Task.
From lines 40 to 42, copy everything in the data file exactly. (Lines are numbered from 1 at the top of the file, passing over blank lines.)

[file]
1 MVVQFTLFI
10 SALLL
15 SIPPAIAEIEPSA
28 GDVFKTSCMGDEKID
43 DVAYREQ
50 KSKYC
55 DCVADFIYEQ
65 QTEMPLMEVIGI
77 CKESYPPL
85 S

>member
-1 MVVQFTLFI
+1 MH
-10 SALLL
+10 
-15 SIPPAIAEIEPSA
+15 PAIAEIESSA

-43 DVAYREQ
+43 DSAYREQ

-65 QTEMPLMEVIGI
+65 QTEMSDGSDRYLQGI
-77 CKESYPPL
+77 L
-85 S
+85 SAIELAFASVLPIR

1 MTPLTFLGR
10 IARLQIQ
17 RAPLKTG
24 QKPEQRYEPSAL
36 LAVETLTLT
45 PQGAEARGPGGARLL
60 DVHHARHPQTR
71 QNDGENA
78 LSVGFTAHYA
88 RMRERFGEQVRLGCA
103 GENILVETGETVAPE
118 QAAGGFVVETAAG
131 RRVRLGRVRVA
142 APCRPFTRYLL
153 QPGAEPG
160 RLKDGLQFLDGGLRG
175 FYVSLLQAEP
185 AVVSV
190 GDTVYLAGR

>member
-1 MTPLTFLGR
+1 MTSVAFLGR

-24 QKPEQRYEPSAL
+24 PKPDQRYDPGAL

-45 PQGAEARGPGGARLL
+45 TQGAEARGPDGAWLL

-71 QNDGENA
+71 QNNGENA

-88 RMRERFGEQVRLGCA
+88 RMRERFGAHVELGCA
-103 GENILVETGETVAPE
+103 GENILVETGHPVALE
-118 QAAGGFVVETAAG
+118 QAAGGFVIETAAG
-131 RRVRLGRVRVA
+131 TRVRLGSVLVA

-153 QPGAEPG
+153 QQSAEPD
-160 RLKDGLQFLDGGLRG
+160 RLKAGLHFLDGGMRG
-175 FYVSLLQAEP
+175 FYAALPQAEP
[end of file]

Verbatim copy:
153 QPGAEPG
160 RLKDGLQFLDGGLRG
175 FYVSLLQAEP